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React Native: fetch API introduction

4:20 React lesson by

The way you make HTTP requests in React Native is with the Fetch API. In this video we'll talk about Fetch and how to work with promises.

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The way you make HTTP requests in React Native is with the Fetch API. In this video we'll talk about Fetch and how to work with promises.


At the end of the video you mention that fetch isn't available for the browser yet, but it is available for React Native.

If I plan on writing a web app, (that also serves as a Hybrid Mobile App), that relies heavily on API calls, should I just stick to $.get(), or can I start using fetch?


Ironically Fetch went live a few days ago in the latest version of Chrome. But if you want ANY sort of older support, definitely go with $.get for now.

In reply to Jason

Github has their fetch.js shim (which I used in the JSBin here).

In reply to Jason

If you've ever used the XML HTTP request API, it's pretty archaic. It's pretty weird. Odds are you've used Angular's HTTP service before, or you've used something like Axios or any other library that allows you to make XHR requests. Another one, a very popular one, is obviously jQuery's AJAX.

What React Native utilizes is this thing called "fetch." The fetch API has been available in the service worker global since Chrome 40, but it'll be enabled in the Windows scope in Chrome 42. Currently, I'm running this in Chrome Canary, which means we have fetch available, but it's not currently in Chrome yet.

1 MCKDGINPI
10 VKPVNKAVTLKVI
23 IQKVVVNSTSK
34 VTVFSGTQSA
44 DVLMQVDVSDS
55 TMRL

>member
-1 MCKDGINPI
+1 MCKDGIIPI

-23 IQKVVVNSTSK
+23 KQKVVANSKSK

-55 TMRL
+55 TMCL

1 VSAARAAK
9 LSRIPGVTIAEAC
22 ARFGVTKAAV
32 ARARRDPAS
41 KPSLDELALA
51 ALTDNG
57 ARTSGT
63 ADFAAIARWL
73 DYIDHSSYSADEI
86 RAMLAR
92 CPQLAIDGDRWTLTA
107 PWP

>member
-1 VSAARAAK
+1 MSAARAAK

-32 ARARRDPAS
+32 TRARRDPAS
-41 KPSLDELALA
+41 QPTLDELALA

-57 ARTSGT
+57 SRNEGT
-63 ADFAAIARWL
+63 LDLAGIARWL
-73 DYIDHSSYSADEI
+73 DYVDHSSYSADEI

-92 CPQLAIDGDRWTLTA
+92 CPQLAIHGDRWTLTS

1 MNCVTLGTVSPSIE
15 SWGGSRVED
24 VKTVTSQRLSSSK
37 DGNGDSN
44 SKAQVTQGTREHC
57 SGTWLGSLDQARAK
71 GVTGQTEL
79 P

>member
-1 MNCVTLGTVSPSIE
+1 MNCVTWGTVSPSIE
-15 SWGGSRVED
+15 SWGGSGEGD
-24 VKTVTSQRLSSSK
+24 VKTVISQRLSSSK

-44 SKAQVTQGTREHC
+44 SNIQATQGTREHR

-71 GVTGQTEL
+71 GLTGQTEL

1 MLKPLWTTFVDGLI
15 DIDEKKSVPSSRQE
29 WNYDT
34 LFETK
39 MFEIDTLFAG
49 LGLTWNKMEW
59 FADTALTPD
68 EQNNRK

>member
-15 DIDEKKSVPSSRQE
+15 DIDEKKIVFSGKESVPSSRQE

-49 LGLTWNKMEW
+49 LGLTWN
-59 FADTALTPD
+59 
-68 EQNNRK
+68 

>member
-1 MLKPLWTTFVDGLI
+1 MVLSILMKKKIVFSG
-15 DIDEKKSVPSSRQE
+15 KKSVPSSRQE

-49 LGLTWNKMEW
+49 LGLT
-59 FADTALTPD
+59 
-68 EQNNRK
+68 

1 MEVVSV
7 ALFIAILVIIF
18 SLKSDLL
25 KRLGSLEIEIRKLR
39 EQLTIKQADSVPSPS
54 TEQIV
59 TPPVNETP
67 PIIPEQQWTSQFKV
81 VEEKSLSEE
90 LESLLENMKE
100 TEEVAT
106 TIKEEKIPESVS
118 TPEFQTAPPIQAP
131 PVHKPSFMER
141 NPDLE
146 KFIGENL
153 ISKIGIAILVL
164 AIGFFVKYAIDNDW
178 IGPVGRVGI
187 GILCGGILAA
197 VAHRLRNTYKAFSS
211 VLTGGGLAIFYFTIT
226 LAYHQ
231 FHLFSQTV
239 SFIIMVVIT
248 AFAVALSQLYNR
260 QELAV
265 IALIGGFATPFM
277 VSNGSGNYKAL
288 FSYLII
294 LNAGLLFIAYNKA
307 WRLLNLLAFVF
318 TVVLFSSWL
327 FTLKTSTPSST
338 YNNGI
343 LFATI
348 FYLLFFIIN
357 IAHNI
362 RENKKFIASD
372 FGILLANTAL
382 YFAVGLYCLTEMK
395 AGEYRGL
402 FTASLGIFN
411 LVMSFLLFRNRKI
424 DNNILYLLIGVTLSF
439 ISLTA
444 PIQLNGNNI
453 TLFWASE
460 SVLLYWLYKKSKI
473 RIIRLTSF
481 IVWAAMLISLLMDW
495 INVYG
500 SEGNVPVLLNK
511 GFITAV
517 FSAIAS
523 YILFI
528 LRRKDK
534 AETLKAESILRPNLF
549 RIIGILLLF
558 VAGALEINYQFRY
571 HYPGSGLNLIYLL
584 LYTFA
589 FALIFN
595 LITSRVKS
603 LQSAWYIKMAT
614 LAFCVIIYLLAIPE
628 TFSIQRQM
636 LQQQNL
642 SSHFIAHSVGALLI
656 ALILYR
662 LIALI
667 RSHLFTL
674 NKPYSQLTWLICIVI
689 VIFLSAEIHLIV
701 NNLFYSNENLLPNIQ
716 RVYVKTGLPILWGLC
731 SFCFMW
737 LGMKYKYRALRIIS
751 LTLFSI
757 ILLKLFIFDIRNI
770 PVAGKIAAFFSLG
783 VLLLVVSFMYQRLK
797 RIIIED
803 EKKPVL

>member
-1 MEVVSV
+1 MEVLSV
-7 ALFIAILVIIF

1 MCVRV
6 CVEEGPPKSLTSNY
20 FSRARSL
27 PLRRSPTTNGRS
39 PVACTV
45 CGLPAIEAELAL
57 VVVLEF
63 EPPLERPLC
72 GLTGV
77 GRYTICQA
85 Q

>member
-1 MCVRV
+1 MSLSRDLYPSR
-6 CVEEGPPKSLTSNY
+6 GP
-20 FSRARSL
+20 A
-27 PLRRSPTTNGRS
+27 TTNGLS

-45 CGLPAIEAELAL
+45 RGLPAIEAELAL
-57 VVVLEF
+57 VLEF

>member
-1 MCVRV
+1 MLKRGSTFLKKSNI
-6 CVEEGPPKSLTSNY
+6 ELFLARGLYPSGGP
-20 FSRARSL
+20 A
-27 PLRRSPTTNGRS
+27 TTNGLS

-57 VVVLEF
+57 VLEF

What fetch is is it's similar to XML HTTP requests, in the sense where it allows you to make these HTTP requests, but it's promise-based. The API for it is a little more clean. What we're going to do is if we had a URL...

We're going to use the GitHub API. The endpoint we're going to hit is just my user name. Then what we can do is if we run or if we invoke fetch, you'll notice that what that returns us is a promise.

Now, instead of having to worry about these callbacks, we're going to get a promise back, that we can then chain this .then on. The way I like to think about it if you're new to promises and the way you can think about it is we invoke this fetch function.

When fetch has finished requesting our data from this URL, it will invoke the function that's inside the .then method. We can also do something like this, where if there's an error, it will invoke this catch method and give us back this error. We'll console.log there. Here, we'll console.log the response.

Notice we have this response object. It has some stuff on it. This isn't actually the exact data we want though. What we're going to do is we're going to modify this a little bit to say, "Once we get this response back, let's go ahead and return res.json."

This is going to parse our JSON and return us another promise that we can chain under here. Pass in another function. Now, this response should be our...Let's call it our "JSON response." From here, let's console.log the response.

Now, what should happen...We have a syntax error. There we go. Notice what happened was we call fetch. We had a .then under that. This function will run. Once our initial data gets back from the GitHub servers, then we're going to return another promise so we can then chain it again. Then we console.log the response, which is the data that we wanted from GitHub.

If we go in here and we change this URL to be something that's broken...Let's just do whatever. You'll notice we get an error because it caught the error. That's how you make HTTP requests with React Native, is fetch. Even though it's not available in the browser yet, it is available with React Native.

Joel's Head
Why are we asking?